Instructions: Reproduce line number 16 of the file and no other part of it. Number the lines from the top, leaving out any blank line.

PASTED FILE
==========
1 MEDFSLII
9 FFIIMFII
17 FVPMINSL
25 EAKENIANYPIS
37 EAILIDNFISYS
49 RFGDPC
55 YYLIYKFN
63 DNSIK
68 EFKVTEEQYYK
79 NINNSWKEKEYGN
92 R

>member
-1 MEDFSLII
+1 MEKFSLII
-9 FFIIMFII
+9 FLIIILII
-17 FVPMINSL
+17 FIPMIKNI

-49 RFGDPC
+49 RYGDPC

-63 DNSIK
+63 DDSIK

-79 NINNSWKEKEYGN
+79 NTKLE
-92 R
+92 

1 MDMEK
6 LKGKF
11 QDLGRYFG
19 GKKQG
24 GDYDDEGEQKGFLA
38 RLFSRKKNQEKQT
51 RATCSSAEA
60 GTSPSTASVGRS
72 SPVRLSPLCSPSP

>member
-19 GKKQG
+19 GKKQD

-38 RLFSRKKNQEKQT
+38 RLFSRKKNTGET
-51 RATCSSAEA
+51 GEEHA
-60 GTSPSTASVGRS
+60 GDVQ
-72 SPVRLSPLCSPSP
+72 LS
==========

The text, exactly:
+9 FLIIILII